Canadians cutting back food purchases due to rising grocery store prices  

A new survey (above) has found 24 per cent of Canadians have cut back on the amount of food they are buying due to rising prices at grocery stores.  

The survey, conducted at Dalhousie University’s Agri-Food Analytics Lab on Sept. 8 and 10 and included 5,000 Canadians across the country, found that: eight per cent of participants have changed their diet to save money on food; seven per cent skip meals to save money for groceries and 15.5 per cent have started growing their own food as a result of inflation over the past year. 

“We are going to see increases in inflation to be higher than what we were observing two or three years ago,” Christos Shiamptanis, associate professor at the department of economics at Wilfrid Laurier University said.

With inflation at a 40 year high of eight per cent, it can be expected that Canadians will continue to face challenges with high grocery prices. 

“There is a high probability that we will continue seeing higher food prices. However, it’s really hard to pinpoint the duration, and it’s also really hard to identify if these increases could amplify or shrink as we go into the future,” he said. 

The lifting of COVID-19 restrictions has contributed to the reality of the economy: high inflation caused by three big factors, according to Shiamptanis. 

The first factor is supply challenges. 

“The pandemic, unfortunately, has forced a lot of individuals to stop working, especially in countries, states or provinces where there’s a lot of manufacturing. Once you close down a particular region, you create a sequence of events where items cannot be produced on time and then cannot be shipped on time,” he said. 

“That’s the supply chain challenge: producing things and then moving these things around the world.”  

There is a high probability that we will continue seeing higher food prices. However, it’s really hard to pinpoint the duration, and it’s also really hard to identify if these increases could amplify or shrink as we go into the future.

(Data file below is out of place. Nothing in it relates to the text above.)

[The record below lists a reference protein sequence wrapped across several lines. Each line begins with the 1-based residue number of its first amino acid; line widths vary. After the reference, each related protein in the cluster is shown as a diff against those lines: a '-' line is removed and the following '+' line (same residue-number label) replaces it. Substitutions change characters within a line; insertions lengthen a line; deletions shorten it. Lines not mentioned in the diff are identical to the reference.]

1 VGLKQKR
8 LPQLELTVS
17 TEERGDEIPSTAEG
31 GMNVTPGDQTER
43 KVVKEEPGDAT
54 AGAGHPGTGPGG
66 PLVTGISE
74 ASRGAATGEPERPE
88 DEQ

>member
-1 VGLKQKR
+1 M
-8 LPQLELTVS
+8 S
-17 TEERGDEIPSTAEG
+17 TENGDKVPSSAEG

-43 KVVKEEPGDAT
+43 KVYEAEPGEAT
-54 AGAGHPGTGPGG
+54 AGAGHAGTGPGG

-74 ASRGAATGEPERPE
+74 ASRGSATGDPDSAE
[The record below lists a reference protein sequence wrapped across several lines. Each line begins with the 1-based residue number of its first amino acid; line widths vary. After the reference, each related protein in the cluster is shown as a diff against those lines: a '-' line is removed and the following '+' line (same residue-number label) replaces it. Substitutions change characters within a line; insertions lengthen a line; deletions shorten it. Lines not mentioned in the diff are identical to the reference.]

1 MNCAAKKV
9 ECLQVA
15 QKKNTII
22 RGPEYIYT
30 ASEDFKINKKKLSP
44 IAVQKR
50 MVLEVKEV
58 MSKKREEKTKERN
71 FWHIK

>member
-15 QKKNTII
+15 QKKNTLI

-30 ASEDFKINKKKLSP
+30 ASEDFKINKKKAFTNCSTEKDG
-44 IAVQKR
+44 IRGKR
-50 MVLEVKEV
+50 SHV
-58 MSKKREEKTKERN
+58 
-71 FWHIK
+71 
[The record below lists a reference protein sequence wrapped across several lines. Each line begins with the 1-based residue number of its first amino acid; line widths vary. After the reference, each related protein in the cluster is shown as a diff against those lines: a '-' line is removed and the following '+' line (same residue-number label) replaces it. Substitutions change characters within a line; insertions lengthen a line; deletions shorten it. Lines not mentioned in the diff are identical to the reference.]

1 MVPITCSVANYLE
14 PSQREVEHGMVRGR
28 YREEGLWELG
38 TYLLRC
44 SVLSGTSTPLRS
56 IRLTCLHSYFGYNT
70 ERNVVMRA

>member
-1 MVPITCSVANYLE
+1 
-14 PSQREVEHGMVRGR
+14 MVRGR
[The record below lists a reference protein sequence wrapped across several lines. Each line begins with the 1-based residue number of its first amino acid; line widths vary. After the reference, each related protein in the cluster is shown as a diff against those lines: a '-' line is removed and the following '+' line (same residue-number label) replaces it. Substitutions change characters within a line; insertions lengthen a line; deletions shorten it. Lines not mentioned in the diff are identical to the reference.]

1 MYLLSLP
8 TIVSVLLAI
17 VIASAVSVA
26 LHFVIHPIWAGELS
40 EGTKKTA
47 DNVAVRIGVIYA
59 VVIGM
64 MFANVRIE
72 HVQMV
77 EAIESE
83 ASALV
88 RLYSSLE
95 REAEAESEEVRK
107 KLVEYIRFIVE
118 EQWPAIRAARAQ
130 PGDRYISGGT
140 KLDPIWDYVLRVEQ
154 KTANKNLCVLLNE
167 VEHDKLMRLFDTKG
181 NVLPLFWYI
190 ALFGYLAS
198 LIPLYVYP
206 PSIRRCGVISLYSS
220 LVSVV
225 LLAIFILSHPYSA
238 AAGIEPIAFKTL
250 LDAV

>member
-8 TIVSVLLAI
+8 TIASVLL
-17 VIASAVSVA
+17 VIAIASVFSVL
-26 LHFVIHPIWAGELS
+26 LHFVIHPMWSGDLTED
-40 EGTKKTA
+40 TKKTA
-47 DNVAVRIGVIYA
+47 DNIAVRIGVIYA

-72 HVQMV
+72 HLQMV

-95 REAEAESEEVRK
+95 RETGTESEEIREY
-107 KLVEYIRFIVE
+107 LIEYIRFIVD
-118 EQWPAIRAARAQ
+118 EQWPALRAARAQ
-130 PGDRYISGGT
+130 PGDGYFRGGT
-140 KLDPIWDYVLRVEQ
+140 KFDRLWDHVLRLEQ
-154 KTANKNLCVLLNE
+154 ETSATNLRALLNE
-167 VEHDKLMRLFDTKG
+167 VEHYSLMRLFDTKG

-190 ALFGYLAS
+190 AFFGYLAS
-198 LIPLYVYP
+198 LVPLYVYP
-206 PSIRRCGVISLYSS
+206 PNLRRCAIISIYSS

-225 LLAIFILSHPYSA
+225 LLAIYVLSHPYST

Christos Shiamptanis, associate professor at the department of economics at Wilfrid Laurier University

The second factor is related to energy prices. 

“One of the key reasons energy has gone up is the war in Europe between Ukraine and Russia. It also drove up the prices of gas and oil, and  given that gas is a world commodity, the prices are affected throughout the world, contributing to inflation,” Shiamptanis said. 

The third factor is government policies. 

“Government policies now can break into the monetary policy––the central bank, and fiscal policy––the Ministry of Finance. What the central bank has done during the recession, is they’ve lowered the interest rates, making it easier to borrow,” he said.  

 “On top of that, in order to help during the pandemic, the Ministry of Finance provided different programs––stimulating the demand. When you’re stimulating the demand too much, it drives up prices.” 

These three factors attest to the difficult times of COVID-19, and the struggles Canadians will continue to endure- particularly  families and individuals already struggling with food insecurity. 

“There are always certain socioeconomic status and income status struggles and that, unfortunately, is going to continue. We know that the federal government has made some announcements to support and treat them, but this is a group that is going to be hit the hardest by inflation,” Shiamptanis said. 

Additionally, higher inflation will cause the central bank to increase interest rates. 

“We are expecting them to continue to increase the interest rates, so they’re going to reverse what they’ve done during the pandemic. The main reason is to slow down the demand of people borrowing to curb the price increases, but that is also going to have a negative effect on some individuals,” he said. 

As the last months of 2022 approach, inflation will increase the price of groceries, which could force Canadians to continue cutting back on the amount of food they buy. 

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